The unfathomable, al¬most complete disinterest of Townsvilleites to live theatre perhaps was never more evident than at last night's opening presentation in the Theatre Royal by the Townsville Theatrical Society of English-born playwright John van Druten's comedy "Bell, Book and Candle."
Approximately half of the several hundred people who made up the audience had been admitted free of charge. However, the cast and all others asso¬ciated with the play can rest assured that those who did attend considered themselves treated to a really fine evening's enter¬tainment.
Aided in no small degree by attractive, aptly colour¬ful stage settings and lighting effects, the five-strong talented cast of amateurs gave a perfor¬mance which would have done credit to full-time professionals.
It is to be hoped that the repeat performances to¬night and to-morrow night will attract the large audi¬ences which a production of this calibre undoubtedly deserves.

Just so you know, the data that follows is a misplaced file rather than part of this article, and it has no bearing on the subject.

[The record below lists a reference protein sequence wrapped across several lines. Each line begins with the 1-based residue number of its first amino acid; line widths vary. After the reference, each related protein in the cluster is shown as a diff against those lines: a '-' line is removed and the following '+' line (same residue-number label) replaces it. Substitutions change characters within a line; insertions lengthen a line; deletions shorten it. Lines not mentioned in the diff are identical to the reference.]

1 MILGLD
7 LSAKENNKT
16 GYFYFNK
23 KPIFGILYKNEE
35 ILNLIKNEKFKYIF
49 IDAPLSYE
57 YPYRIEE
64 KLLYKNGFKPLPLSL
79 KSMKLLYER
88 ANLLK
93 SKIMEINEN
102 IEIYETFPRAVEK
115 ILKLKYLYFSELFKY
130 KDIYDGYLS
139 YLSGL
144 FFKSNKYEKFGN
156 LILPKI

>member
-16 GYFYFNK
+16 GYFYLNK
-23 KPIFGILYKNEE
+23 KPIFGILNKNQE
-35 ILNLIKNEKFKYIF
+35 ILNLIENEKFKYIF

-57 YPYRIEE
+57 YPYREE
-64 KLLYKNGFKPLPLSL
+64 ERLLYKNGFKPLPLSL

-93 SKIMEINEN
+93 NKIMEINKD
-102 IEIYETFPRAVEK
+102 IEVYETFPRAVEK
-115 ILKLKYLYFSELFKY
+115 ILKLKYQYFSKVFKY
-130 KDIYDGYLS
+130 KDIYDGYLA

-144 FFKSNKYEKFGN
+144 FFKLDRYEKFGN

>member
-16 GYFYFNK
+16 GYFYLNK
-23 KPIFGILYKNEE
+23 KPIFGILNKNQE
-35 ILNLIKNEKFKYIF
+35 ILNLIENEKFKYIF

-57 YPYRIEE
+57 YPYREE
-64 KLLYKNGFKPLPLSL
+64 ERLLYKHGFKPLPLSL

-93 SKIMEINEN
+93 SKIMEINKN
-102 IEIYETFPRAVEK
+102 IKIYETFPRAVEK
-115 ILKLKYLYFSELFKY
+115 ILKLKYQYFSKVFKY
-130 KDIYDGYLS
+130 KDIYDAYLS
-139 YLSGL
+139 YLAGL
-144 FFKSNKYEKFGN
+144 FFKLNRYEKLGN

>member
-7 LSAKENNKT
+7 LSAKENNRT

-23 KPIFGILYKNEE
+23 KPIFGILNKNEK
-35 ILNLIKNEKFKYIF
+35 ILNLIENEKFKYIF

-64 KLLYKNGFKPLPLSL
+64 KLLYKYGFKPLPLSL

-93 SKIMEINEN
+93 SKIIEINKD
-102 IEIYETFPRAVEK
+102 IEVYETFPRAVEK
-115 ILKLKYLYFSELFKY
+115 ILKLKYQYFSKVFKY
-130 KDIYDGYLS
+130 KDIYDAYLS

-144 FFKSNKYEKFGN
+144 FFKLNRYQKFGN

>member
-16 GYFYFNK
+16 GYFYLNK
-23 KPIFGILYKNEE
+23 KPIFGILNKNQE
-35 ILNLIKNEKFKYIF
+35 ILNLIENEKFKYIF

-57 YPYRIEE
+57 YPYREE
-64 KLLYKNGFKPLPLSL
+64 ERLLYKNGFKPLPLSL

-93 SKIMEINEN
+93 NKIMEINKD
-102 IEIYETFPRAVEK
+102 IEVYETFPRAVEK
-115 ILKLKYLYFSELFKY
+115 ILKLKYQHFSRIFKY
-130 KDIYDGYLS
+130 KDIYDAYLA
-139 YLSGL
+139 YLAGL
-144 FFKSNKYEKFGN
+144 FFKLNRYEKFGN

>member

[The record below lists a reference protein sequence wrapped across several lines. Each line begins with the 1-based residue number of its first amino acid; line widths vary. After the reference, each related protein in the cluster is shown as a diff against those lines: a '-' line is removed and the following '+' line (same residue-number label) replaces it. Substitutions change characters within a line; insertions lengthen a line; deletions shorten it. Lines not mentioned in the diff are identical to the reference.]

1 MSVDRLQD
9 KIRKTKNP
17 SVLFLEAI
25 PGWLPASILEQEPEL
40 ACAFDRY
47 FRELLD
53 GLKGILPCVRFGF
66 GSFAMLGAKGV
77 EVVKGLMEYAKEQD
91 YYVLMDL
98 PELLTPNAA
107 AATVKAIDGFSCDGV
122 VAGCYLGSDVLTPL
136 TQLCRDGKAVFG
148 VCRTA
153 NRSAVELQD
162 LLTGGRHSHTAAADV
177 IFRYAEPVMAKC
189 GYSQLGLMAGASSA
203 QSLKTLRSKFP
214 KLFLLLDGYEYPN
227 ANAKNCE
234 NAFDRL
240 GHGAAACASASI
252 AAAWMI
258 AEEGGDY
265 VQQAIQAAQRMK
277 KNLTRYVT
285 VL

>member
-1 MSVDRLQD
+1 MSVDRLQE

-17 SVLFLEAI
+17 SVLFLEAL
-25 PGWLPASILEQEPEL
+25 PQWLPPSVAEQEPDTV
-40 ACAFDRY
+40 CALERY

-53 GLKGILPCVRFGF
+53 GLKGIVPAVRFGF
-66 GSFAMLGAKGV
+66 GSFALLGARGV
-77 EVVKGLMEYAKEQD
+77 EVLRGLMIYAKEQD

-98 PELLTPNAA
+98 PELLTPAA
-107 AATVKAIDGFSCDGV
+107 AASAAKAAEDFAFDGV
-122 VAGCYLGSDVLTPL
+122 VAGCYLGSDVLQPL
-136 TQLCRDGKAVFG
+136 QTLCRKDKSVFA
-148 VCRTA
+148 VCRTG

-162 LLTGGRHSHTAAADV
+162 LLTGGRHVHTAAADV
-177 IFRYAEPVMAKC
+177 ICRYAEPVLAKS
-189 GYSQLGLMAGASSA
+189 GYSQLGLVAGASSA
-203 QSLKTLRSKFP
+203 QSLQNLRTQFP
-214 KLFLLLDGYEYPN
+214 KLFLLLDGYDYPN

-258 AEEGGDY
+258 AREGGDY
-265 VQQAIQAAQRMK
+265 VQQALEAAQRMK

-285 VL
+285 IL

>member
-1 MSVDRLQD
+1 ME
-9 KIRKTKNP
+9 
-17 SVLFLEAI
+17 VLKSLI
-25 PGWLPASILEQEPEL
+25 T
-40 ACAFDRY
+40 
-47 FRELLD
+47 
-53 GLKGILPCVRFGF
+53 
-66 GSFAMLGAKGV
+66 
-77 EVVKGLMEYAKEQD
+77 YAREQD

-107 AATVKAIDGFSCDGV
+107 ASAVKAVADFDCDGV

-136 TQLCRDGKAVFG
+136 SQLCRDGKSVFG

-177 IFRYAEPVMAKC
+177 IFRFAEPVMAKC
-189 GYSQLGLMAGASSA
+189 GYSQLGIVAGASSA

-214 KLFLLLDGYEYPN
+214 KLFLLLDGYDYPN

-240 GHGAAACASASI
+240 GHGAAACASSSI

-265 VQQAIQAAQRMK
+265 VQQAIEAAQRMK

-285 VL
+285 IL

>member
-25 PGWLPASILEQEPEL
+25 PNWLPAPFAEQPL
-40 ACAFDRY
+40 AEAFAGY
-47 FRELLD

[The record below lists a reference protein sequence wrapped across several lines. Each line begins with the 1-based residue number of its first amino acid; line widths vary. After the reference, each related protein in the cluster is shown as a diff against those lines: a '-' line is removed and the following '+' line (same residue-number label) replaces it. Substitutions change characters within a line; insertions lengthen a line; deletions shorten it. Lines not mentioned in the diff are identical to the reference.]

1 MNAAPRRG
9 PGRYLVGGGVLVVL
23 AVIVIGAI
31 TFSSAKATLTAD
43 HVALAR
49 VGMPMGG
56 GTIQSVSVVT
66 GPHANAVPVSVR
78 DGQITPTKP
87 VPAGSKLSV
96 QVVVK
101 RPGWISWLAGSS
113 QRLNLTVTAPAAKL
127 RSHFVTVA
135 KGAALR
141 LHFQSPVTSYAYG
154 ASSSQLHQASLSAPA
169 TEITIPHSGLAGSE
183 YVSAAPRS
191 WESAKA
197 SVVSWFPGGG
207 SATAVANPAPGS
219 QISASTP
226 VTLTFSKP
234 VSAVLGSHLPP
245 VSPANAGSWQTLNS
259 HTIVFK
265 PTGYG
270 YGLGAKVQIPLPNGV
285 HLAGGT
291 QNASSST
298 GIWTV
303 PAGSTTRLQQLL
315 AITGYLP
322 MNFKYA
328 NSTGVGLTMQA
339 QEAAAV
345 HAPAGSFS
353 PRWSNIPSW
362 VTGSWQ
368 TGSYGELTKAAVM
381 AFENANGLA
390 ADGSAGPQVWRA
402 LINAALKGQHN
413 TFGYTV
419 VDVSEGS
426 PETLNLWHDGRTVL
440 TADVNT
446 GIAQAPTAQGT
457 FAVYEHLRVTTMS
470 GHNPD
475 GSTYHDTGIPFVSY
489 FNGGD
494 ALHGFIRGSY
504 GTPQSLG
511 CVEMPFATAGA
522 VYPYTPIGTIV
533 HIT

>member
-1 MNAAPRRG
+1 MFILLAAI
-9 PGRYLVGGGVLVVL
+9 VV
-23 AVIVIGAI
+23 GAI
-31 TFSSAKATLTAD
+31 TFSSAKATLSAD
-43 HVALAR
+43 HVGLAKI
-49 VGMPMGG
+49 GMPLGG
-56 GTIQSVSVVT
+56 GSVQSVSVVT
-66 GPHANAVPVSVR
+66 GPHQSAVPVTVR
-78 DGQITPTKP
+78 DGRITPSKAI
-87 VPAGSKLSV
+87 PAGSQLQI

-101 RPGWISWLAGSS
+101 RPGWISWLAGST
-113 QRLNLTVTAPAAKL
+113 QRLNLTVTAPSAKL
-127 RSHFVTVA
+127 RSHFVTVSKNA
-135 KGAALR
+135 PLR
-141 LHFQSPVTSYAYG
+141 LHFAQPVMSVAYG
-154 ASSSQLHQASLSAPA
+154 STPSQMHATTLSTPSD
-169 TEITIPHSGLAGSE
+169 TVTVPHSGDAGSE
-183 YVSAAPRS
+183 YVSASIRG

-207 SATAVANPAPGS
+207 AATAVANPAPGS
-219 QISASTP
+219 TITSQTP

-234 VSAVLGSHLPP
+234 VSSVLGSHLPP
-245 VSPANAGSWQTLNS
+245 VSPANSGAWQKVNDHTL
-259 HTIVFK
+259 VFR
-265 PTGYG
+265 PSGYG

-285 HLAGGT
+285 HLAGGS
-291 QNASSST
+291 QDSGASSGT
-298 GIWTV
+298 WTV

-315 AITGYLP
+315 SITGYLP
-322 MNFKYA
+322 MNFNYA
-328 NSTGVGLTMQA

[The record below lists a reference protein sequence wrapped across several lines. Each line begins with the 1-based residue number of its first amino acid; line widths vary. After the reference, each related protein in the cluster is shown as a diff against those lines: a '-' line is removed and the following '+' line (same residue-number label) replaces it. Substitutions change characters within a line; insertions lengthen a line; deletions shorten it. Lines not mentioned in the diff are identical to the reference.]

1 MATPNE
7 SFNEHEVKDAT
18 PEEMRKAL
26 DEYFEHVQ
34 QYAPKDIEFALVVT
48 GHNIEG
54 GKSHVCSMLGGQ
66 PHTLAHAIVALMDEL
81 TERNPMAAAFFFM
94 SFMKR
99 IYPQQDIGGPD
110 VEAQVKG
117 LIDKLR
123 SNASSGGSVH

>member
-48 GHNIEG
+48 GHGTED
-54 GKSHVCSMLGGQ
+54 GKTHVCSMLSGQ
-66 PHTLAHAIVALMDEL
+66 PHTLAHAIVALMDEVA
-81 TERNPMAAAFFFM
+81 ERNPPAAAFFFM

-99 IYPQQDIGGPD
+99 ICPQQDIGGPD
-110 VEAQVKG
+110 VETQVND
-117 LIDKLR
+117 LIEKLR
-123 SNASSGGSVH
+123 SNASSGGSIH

None of the players could be singled out for special praise.
All the parts in the plot, even including that taken by Pyewacket, the cat, were played almost fault¬lessly.
June van Rooy, as Gil¬lian Holroyd, the witch who bewitches Anthony Henderson (Ron Hamil¬ton) the young publisher in an upstairs flat, handled well a very difficult role which called for many changes of mood.
Hamilton has seldom been seen to better advantage than in this role, and one might be forgiven for thinking that it was writ¬ten especially for him.
Marge George as Gil¬lian's Aunt Queenie, one of Gillian's colleagues in the field of witchcraft, gave her role the usual sound treatment, and it was she who provided most of the humorous in¬terludes.
Ken Smith as Nicholas Holroyd, Gillian's would-be writer brother and the third member of the family of spell-casters, and Maurice Kimberley as the famous Sidney Redlitch, who wishes to pub¬lish a book on witchcraft, added their fair share of quality to the perfor¬mance.
Prom the outset, when Gillian uses her be¬witching powers through Pyewacket to make Anthony fall in love with her, but then shies at the prospect of marriage, right through to the last min¬utes during which she loses her powers when she falls in love, the play holds the avid interest of the audience throughout.
The humorous situa¬tions which develop when Nicky divulges part of the truth about the Holroyd household to author Redlitch and the startling consequences of his desire to publish a book on the ramifications of the craft led up to a well conceived, and well played ending.